Trail Games

Hiking thousands of miles over a few months involves a fair bit of potential monotony.  Personally, my mind and spirit are perpetually engaged when hiking above treeline, or when following a creek, but there remains stretches of miles upon miles where being engaged presents a challenge.  Mental games help to make these stretches go by.

“Back in the day” some of the mental games we played were Twenty Questions, Botticelli, Name that Tune and solving conundrums (The music stops and she dies.  What happened?)  For our upcoming PCT thru-hike perhaps I’ll play a few of these with Charissa, but what about Cindy?  Her Alzheimer’s is at a stage where playing these old trail games is not possible … but I’ve come up with alternatives.

In every test Cindy has undergone she was given three words to remember.  The doctor would then proceed to talk about other things before coming back to those three words.  As I’ve been studying up on this, failing at that test alone indicates a likelihood for dementia.  As an aside, Cindy failed at the “three word” test right from the start, more than three years ago, yet doctors consistently ruled out Alzheimer’s because she got other questions right, such as what year is it and who is President, and because she was “too young.”  At the time I was all too happy to believe in this diagnosis, to think there was only something temporary that could be changed.

Cindy and I have started our training regimen, going for 4-6 mile hikes wearing full packs.  I’ve come up with a new game for us based on the standard dementia testing.  I give Cindy three words to remember, I get her to focus on something else as we continue hiking, then come back to those three words.

I already know that Cindy cannot simply feed back to me those three words, so I do a little variation of the game.  I choose six words, including the chosen three and for each I ask:  “Is this one of the words I asked you to remember?”  The first time we played she struggled; I’ll charitably give her 3 out of 6.  The second time we played her score was a rather confident 5 out of 6.  Improvement!

I’m going to discuss this with Dr. Carson Smith, whose research we will be helping to fund.  Perhaps there are some other appropriate trail games we can invent that will actually serve as a type of therapy.

After giving Cindy her three words distracted her by going down the names of the family using two descriptors.  This also was a type of therapy for her memory.  She was able to repeat “my only son Noah,” “my oldest daughter Charissa” and “my youngest daughter Serena” without any problem.  However, she always struggled when asked to repeat “my fabulous husband Kirk.”  In fact, she always broke down laughing.  Some room for improvement there.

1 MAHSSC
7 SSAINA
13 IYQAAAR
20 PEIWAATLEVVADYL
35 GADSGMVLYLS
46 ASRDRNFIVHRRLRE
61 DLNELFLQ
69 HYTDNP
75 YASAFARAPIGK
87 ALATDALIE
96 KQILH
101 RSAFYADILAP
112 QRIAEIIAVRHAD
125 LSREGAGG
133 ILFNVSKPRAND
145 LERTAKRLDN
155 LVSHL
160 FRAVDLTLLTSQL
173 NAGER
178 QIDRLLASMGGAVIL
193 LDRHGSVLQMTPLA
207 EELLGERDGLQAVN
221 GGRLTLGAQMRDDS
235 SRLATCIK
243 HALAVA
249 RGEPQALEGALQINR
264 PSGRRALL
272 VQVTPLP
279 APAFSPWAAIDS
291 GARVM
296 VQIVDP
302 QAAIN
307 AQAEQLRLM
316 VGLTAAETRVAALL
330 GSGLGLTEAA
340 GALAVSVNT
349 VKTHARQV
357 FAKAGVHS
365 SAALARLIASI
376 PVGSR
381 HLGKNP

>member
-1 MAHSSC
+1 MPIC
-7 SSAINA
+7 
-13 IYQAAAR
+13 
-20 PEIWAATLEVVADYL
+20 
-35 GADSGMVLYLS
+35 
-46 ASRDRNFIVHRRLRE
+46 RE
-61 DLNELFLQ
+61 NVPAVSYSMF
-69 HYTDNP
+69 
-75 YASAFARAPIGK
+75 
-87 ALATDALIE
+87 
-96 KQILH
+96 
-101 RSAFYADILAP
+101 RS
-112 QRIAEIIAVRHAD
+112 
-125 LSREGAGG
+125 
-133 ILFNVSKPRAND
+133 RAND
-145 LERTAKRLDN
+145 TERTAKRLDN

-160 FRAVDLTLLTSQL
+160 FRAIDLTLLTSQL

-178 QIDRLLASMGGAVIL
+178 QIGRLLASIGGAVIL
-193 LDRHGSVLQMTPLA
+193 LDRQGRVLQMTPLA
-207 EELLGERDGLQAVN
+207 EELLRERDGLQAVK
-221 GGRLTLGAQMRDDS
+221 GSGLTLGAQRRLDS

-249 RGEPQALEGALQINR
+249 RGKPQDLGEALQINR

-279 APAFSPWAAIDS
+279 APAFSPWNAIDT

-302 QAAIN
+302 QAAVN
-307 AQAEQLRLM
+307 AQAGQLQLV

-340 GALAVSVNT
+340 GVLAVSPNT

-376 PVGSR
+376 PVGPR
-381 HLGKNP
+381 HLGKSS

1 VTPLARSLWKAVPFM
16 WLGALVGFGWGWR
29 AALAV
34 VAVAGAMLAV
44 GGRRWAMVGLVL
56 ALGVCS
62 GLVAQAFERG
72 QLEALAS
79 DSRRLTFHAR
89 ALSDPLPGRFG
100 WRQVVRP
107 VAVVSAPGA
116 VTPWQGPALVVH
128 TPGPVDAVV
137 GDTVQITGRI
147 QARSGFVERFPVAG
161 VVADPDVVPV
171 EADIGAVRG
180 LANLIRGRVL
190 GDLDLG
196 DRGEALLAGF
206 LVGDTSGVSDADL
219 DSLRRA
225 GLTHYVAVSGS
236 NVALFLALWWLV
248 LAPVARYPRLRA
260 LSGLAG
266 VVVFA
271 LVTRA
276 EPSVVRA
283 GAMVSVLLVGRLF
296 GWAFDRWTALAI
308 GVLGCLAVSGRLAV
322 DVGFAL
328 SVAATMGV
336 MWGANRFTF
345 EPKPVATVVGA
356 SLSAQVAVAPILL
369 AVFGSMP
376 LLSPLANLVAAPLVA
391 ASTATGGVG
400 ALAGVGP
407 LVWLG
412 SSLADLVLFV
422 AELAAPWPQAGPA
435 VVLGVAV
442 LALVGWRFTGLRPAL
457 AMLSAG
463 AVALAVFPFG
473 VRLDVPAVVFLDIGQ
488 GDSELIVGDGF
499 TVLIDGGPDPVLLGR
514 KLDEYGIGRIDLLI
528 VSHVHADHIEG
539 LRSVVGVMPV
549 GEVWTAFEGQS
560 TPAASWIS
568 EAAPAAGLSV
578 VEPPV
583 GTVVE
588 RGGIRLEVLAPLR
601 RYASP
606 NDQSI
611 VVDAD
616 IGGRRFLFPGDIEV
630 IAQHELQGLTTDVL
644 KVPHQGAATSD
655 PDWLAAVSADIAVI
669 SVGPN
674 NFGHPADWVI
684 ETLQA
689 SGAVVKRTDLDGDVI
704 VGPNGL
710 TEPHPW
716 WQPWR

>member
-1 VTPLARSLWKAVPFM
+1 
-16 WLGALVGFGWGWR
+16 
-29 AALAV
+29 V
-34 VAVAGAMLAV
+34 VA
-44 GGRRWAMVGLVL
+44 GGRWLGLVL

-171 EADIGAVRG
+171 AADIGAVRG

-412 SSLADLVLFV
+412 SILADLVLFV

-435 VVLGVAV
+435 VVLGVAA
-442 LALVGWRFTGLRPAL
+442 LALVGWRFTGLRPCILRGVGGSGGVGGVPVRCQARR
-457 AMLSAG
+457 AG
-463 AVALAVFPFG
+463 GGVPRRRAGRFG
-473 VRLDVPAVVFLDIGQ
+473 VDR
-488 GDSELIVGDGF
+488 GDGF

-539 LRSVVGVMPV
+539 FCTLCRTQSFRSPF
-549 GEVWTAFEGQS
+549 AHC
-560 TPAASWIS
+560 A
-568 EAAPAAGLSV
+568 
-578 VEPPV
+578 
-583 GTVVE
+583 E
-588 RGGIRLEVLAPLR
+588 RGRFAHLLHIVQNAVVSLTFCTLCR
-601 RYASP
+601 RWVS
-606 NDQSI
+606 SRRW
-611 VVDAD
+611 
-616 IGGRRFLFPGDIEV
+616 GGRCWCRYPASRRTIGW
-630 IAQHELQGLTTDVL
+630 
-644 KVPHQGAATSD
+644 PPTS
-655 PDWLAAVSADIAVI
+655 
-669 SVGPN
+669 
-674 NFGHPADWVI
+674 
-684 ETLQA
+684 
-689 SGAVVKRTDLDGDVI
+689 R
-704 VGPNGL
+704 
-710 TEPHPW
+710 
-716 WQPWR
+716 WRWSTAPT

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2 Responses to Trail Games

  1. Mike Hinckley says:

    Hi Kirk,

    These games are a good idea. I agree it’s quite a challenge. The latest version of OEC (Outdoor Emergency Care) suggests asking four questions of a patient (referred to as “AO x 4” or “alert and oriented times four”). I almost always give a patient a “magic word” (usually “MickeyMouse”), and, in addition to checking the LOR (initial level of responsiveness), I will continually ask the patient for the magic word. If the patient hesitates, I know I need to check something out.

    I think engaging Cindy with the questions the way you ask them is excellent. Another thought – can she still perform any simple math in her head? Much of what we learn early in life regarding math skills tended to be rote memory in our day. Perhaps the act of doing some simple calculations may help trigger specific mental connections. Just some thoughts and observations. Looking forward to seeing you.

    • admin says:

      Thanks for the suggestions Mike. I have done some simple arithmetic with her. Since she never liked math in the first place it’s a little more of a struggle to play math games.

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